The opening of the Breakthroughs was postponed several times, finally the ceremonial event took place on January 25, 2016. The CDP, as the architect himself often emphasizes, is a hybrid of a city square and a building. Ne elevation and the ground floor, where the café, checkroom, cash registers and restrooms are located, use concrete-cellulose panels. The fifth elevation, a usable curved roof - the largest skatepark in Europe, as the local media called it - is a formal continuation of the others. The roof is a wave of concrete slabs with raised platforms appearing in several places that can serve as benches or platforms for parkour stunts.

The building can be accessed directly from the square or from street level: from the side of the church or the Philharmonic Hall. Dipping into the building from the side of the square, a glass lobby opens before the visitor. The entrance areas are highlighted by movable concrete razor blades, behind which are glazed interior facades. The razor blades reveal the museum's interior during business hours and allow natural light inside. In the cooler seasons, as the day grows shorter, the building is a kind of light source. The closed razor blades create a hermetic and introverted mass. The facades then become smooth walls supporting the square and emphasize the minimalist character of the whole.

The open louvers of the building's skin reveal an internal, glazed structure

Photo: Juliusz Sokołowski © KWK Promes

The first floor is a transitional zone between the street or square and the actual exhibition spaces. A public cafe is to operate there, perhaps, a small cozy store or bookstore. From the first floor, down the stairs we go to the actual part of the museum, the exhibition space. The passage itself already seems symbolic - from the fairly well-lit first floor we enter the black cube. Indeed, the entire gallery is flooded with black. Considering the fact that the Breakthroughs Museum is dedicated to Szczecin's recent history, blackness on a symbolic level can be unsettling. One wonders what the curators and creators of this place want to tell us by this? Do they want to draw attention to the darkness and gloom of that history, or to induce a state of focus on the artifacts on view and the narrative of the exhibition? The architect argues that it's all about focus, because by being in such a conceived space, the viewer can focus his attention as if through a lens on the viewed part of the exhibition, stay there in silence and surrender to unfettered reflection. And he convinced me, I believe him.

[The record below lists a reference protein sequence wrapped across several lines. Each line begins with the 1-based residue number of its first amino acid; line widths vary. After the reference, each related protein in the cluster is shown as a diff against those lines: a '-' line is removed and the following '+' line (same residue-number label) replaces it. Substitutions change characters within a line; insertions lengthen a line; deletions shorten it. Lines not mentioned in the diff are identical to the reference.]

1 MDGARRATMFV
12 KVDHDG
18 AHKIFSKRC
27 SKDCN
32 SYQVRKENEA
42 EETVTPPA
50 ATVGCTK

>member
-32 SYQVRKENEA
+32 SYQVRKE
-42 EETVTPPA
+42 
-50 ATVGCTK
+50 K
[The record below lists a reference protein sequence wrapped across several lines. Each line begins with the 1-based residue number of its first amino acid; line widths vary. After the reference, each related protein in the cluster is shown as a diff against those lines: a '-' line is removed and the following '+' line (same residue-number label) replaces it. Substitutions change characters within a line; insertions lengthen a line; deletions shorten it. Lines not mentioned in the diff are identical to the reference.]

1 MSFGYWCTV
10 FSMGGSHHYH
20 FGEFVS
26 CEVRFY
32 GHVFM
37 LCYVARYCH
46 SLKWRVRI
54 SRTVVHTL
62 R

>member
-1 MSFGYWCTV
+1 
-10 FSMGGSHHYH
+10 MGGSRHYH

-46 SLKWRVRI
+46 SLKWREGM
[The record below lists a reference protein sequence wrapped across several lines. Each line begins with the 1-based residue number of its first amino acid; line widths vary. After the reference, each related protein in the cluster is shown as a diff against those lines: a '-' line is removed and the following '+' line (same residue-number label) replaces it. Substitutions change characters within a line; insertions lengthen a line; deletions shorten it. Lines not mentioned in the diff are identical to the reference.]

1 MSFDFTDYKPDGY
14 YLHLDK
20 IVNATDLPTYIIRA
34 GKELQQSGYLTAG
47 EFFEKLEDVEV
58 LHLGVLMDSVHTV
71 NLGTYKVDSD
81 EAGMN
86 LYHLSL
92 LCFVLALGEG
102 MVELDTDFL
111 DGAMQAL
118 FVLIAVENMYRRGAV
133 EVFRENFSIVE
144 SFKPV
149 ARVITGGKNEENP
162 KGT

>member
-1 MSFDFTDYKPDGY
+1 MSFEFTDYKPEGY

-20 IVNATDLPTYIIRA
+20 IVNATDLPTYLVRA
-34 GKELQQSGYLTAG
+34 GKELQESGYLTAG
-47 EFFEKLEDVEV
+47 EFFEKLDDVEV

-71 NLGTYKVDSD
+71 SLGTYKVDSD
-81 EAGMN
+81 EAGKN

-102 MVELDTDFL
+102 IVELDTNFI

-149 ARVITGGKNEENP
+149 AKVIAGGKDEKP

rzut parteru rzut poziomu –1

first floor and level -1 projections

© KWK Promes

Definitely on the plus side of this exhibition should be written the way the narrative is built, without unnecessary theatricality and obtrusive scenery often present in such museums. Polish history museums are fond of creating scenographies that supposedly "help" the viewer read history. In Szczecin, the focus was on a viewer to whom it is not necessary to speak in the childish language of plaster objects that are supposed to "faithfully" recreate history. The bet was on a viewer who wants to learn something about the city, history and people, who can handle the interpretation of facts on his own, who is willing and able to look critically at the historical narratives brought out there.


Teresa Murak's work entitled. "Easter", in the depth of an art installation by Grzegorz Handerk and Michal Libera titled. "Block"

Photo: Jakub Certowicz © KWK Promes

An additional advantage is the presence of works by Polish artists in the historical exhibition. Upon entering the gallery, the viewer is stopped by an illuminated photo-collage by Kobas Laksa. Along the way are, among others: Robert Kuśmirowski, Grzegorz Hańderek, Michał Libera, Tomasz Mróz, Teresa Murak, Henryk Stażewski, Xawery Dunikowski, and the whole thing is closed by Hubert Czerepok's neon sign. It must be admitted that the artists' works contribute a lot to the historical exhibition, complementing it with a pugnacity appropriate for art. The exhibition accentuates the four stages marked on the timeline of post-war Szczecin. The breakthroughs from which the museum takes its name are highlighted. Central to the exhibition are those moments that most built the city's historical identity. So, in addition to documents, witness accounts, we have the workers' protest in 1970, August 1980, August 1988. All given simply and clearly.


Szczecin plus nine hundred square meters of the city's recent history, plus art, plus good architecture add up to quite a lot of impressions and experiences that are hard not to appreciate. Ba, even to go on a rainy January Monday from, as it were, the other part of Poland, from Krakow, on an overnight train, to be able to personally experience all this. Was it worth it? Very much worth it. Because Szczecin is cool, and now it has two iconic buildings along the Castle Route, from interacting with which you get chills. At least not from the cold!